• Water pollution > Textile industry > % of total BOD emissions: Industry shares of emissions of organic water pollutants refer to emissions from manufacturing activities as defined by two-digit divisions of the International Standard Industrial Classification (ISIC), revision 2: textiles (32). Emissions of organic water pollutants are measured by biochemical oxygen demand, which refers to the amount of oxygen that bacteria in water will consume in breaking down waste. This is a standard water-treatment test for the presence of organic pollutants.
  • Emissions > CO2 emissions > Kg per PPP $ of GDP: Carbon dioxide emissions are those stemming from the burning of fossil fuels and the manufacture of cement. They include carbon dioxide produced during consumption of solid, liquid, and gas fuels and gas flaring."
  • Emissions > Agricultural nitrous oxide emissions > % of total: Agricultural nitrous oxide emissions are emissions produced through fertilizer use (synthetic and animal manure), animal waste management, agricultural waste burning (nonenergy, on-site), and savannah burning."
  • Adjusted savings > Adjusted savings > Net national savings > % of GNI: Net national savings are equal to gross national savings less the value of consumption of fixed capital.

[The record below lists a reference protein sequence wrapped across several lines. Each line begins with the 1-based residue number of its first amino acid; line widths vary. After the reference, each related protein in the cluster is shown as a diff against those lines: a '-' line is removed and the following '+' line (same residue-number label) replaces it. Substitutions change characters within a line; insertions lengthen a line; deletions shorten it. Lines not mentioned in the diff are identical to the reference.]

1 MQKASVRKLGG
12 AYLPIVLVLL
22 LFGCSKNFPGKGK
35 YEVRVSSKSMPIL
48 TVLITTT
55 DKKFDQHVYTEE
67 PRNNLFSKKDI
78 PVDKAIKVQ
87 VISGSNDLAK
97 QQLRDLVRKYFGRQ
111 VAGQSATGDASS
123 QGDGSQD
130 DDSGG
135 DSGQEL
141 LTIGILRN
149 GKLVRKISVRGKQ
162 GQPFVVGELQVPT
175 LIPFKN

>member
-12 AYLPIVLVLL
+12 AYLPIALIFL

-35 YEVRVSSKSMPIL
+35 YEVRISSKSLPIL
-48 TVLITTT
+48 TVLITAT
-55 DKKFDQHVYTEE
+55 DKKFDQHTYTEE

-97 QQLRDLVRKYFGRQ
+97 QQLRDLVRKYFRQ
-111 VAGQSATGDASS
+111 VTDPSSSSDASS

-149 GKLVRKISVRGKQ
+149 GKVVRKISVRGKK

• Adjusted savings > Adjusted savings > Net national savings > Current US$: Net national savings are equal to gross national savings less the value of consumption of fixed capital.
  • Emissions > Agricultural methane emissions > % of total: Agricultural methane emissions are emissions from animals, animal waste, rice production, agricultural waste burning (nonenergy, on-site), and savannah burning."
  • Freshwater > Annual freshwater withdrawals > Agriculture > % of total freshwater withdrawal: Annual freshwater withdrawals refer to total water withdrawals, not counting evaporation losses from storage basins. Withdrawals also include water from desalination plants in countries where they are a significant source. Withdrawals can exceed 100 percent of total renewable resources where extraction from nonrenewable aquifers or desalination plants is considerable or where there is significant water reuse. Withdrawals for agriculture are total withdrawals for irrigation and livestock production. Data are for the most recent year available for 1987-2002."